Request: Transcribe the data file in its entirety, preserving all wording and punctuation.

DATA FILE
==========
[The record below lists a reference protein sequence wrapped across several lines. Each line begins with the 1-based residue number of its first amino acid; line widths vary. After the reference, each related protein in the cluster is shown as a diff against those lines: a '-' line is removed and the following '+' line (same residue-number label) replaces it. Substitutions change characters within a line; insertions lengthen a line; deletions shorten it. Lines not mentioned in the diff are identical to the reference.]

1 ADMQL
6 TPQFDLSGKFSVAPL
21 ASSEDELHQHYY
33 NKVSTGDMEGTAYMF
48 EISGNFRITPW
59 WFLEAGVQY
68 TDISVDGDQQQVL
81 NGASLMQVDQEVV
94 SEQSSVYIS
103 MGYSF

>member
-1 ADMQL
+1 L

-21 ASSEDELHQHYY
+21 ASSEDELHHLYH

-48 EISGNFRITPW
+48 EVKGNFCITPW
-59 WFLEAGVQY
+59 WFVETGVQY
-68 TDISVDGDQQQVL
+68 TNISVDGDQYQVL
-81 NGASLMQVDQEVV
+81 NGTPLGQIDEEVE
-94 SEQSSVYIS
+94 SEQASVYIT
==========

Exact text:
[The record below lists a reference protein sequence wrapped across several lines. Each line begins with the 1-based residue number of its first amino acid; line widths vary. After the reference, each related protein in the cluster is shown as a diff against those lines: a '-' line is removed and the following '+' line (same residue-number label) replaces it. Substitutions change characters within a line; insertions lengthen a line; deletions shorten it. Lines not mentioned in the diff are identical to the reference.]

1 ADMQL
6 TPQFDLSGKFSVAPL
21 ASSEDELHQHYY
33 NKVSTGDMEGTAYMF
48 EISGNFRITPW
59 WFLEAGVQY
68 TDISVDGDQQQVL
81 NGASLMQVDQEVV
94 SEQSSVYIS
103 MGYSF

>member
-1 ADMQL
+1 L

-21 ASSEDELHQHYY
+21 ASSEDELHHLYH

-48 EISGNFRITPW
+48 EVKGNFCITPW
-59 WFLEAGVQY
+59 WFVETGVQY
-68 TDISVDGDQQQVL
+68 TNISVDGDQYQVL
-81 NGASLMQVDQEVV
+81 NGTPLGQIDEEVE
-94 SEQSSVYIS
+94 SEQASVYIT